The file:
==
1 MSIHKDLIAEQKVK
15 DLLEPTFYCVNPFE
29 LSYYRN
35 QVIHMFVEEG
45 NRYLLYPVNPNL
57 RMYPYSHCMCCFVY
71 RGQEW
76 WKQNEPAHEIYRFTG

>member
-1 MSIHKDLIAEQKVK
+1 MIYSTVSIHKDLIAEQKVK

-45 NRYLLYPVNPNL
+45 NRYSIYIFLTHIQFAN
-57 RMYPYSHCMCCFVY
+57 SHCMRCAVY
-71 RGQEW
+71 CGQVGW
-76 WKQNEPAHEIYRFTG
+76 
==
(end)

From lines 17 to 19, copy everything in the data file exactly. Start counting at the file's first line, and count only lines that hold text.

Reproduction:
+71 CGQVGW
-76 WKQNEPAHEIYRFTG
+76 